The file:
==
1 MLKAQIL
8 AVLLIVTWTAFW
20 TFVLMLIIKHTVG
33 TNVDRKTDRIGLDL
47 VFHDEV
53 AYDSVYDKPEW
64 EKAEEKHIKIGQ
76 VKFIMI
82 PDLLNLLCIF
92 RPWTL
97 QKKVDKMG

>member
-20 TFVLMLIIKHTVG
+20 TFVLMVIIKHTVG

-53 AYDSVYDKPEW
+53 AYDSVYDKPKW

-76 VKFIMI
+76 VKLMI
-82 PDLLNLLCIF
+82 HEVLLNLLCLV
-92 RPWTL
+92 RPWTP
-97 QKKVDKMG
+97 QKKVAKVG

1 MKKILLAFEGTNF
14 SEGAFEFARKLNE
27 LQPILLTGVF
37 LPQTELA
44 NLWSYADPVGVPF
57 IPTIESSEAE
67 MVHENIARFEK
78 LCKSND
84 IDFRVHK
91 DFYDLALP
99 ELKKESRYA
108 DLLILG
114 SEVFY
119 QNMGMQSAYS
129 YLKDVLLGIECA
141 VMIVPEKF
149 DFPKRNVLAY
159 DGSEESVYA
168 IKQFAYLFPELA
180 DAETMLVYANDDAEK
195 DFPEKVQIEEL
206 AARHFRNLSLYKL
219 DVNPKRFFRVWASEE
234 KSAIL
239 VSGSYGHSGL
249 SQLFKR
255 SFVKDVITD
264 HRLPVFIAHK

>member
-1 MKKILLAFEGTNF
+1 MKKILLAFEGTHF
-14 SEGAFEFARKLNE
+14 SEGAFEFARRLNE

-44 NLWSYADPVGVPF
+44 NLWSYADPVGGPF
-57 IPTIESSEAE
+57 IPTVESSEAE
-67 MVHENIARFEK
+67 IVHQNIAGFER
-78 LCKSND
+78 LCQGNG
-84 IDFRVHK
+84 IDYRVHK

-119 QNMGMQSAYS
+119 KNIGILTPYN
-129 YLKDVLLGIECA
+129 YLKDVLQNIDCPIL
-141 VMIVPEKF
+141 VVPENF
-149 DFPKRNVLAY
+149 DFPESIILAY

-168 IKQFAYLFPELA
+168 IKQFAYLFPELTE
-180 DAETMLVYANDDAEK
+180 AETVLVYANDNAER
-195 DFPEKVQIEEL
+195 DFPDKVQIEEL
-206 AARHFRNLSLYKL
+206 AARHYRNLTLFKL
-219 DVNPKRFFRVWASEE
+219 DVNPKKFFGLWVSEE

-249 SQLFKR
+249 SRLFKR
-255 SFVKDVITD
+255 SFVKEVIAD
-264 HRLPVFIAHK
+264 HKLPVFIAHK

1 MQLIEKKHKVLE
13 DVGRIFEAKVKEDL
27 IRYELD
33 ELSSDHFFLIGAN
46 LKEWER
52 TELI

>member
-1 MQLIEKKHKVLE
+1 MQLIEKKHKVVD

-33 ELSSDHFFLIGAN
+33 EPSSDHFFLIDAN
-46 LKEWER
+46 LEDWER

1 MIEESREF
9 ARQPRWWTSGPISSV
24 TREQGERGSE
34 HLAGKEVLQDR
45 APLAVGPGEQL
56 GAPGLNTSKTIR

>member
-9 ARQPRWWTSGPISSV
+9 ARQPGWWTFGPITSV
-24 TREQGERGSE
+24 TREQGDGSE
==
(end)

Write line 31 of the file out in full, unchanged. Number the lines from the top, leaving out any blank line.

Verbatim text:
67 MVHENIARFEK